CENTENNIAL, Colo. (AP) - The judge in the deadly Colorado shooting case has entered a not guilty on behalf of James Holmes after his lawyer said he's not ready to enter a plea.
The judge says Holmes can change his plea to not guilty by reason of insanity later, if he chooses.
If convicted, Holmes could be executed or spend the rest of his life in prison.
Holmes is charged with multiple counts of murder and attempted murder. Twelve people were killed and 70 wounded in the July 20 attack on moviegoers in Aurora.
Pleading insanity could be the only way he can avoid life in prison or execution, given the evidence that has emerged so far, some legal experts said.
Prosecutors laid out a case that Holmes methodically planned the shooting for months, amassing an arsenal and elaborately booby-trapping his apartment to kill anyone who tried to enter. On the night of the attack, they say, he donned a police-style helmet, gas mask and body armor, tossed a gas canister into the seats and then opened fire.
"This is not a whodunit," criminal defense attorney Dan Recht said in January. He is not involved in the case.
Holmes is charged with 166 counts, mostly murder and attempted murder, in the July 20 assault on moviegoers at a midnight showing of "The Dark Knight Rises" in Aurora, a Denver suburb.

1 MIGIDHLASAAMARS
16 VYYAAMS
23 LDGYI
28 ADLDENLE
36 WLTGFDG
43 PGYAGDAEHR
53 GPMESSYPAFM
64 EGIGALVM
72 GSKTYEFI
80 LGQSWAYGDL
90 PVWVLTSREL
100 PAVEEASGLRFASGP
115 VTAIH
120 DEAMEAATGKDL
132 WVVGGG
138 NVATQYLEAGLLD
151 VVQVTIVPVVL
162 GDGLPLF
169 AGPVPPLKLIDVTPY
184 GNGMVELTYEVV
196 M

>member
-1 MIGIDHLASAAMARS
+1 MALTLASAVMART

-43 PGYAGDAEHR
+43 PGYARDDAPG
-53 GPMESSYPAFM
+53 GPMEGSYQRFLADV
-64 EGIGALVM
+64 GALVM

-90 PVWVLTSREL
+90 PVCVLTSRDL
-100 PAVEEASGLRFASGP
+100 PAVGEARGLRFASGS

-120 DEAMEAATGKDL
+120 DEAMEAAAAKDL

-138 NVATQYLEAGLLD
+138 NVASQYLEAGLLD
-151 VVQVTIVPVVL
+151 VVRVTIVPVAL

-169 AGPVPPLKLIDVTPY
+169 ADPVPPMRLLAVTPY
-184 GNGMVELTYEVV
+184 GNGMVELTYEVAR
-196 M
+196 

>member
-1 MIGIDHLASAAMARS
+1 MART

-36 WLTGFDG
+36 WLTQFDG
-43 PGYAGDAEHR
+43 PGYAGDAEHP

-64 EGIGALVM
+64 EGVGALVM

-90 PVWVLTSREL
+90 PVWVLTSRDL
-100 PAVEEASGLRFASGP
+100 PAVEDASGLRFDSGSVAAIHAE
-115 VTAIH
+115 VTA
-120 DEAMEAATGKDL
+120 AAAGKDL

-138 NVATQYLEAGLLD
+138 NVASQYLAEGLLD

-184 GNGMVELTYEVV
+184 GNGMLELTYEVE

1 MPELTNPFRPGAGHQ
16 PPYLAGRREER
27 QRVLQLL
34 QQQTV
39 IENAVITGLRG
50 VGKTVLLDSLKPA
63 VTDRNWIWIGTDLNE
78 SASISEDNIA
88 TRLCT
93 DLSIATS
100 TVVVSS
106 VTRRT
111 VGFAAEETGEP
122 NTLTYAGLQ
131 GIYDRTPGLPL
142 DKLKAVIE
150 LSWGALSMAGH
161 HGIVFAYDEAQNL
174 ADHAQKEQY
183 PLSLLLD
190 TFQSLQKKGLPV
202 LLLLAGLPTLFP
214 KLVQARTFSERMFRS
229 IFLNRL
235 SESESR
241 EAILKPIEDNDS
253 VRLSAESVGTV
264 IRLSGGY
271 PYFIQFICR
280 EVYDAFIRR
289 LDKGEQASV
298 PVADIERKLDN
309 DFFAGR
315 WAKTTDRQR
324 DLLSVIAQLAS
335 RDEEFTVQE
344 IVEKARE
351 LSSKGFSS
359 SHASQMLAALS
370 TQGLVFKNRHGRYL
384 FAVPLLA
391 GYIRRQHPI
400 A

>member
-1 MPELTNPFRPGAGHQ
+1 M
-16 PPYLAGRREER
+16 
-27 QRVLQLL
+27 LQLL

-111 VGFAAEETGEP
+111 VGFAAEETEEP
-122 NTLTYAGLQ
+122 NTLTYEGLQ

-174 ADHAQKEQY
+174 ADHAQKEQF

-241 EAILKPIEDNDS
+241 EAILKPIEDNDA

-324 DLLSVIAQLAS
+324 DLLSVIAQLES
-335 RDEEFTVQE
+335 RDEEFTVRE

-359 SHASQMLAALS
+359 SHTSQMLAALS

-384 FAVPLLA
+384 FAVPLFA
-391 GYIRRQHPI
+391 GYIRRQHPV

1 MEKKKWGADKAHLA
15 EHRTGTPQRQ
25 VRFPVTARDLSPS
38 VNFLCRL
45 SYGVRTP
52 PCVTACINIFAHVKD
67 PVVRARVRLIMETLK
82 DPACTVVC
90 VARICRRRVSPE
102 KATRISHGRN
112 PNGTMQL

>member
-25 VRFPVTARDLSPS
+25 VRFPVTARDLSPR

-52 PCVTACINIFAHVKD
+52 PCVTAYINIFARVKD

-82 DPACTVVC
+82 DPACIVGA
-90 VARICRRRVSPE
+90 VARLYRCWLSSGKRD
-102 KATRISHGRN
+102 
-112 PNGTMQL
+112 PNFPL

If a jury agrees he was insane, he would be committed indefinitely to a state mental hospital. There would be a remote and unlikely chance he could be freed one day if doctors find his sanity has been restored.
The plea carries risk, however. Prosecutors would gain access to Holmes' mental health records, which could help their case if the evidence of insanity is weak. If Holmes does plead insanity, the proceedings would be prolonged further while he is evaluated by state mental health officials.
"You heard the evidence they have. There is no doubt that he knew what he was doing was wrong, there's no doubt it was premeditated," said Tom Teves of Phoenix, whose 24-year-old son, Alex, died in the theater while shielding his girlfriend. "There's no doubt he did it. Zero. So why are we playing a lot of games?"
Holmes could also plead innocent - not by reason of insanity - which would significantly change the court fight. Prosecutors would not have those medical records, but Holmes could be convicted outright, with a possible life term or death.
No matter how Holmes pleads, he could still be convicted and sentenced to execution or life in prison without parole. Prosecutors have 60 days after the plea to say whether they will seek the death penalty.
The hard-fought case has already taken some surprise turns, and Tuesday's hearing could offer another unforeseen twist, including the remote possibility the two sides, ordered by the judge to not speak publicly about the case, have reached a plea agreement.
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